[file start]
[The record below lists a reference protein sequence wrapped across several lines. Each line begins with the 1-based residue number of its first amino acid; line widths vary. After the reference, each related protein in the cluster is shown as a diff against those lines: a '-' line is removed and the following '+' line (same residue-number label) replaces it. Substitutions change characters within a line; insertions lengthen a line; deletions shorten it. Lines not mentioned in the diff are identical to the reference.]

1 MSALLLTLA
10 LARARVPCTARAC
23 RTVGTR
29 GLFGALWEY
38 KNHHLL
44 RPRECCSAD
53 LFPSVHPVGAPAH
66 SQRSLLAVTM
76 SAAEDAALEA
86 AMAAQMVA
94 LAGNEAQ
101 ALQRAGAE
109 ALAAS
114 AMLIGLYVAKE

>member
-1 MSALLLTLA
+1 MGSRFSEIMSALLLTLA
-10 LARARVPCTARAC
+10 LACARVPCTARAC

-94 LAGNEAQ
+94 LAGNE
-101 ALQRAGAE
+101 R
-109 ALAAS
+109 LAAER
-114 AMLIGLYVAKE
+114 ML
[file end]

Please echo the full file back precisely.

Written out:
[The record below lists a reference protein sequence wrapped across several lines. Each line begins with the 1-based residue number of its first amino acid; line widths vary. After the reference, each related protein in the cluster is shown as a diff against those lines: a '-' line is removed and the following '+' line (same residue-number label) replaces it. Substitutions change characters within a line; insertions lengthen a line; deletions shorten it. Lines not mentioned in the diff are identical to the reference.]

1 MSALLLTLA
10 LARARVPCTARAC
23 RTVGTR
29 GLFGALWEY
38 KNHHLL
44 RPRECCSAD
53 LFPSVHPVGAPAH
66 SQRSLLAVTM
76 SAAEDAALEA
86 AMAAQMVA
94 LAGNEAQ
101 ALQRAGAE
109 ALAAS
114 AMLIGLYVAKE

>member
-1 MSALLLTLA
+1 MGSRFSEIMSALLLTLA
-10 LARARVPCTARAC
+10 LACARVPCTARAC

-94 LAGNEAQ
+94 LAGNE
-101 ALQRAGAE
+101 R
-109 ALAAS
+109 LAAER
-114 AMLIGLYVAKE
+114 ML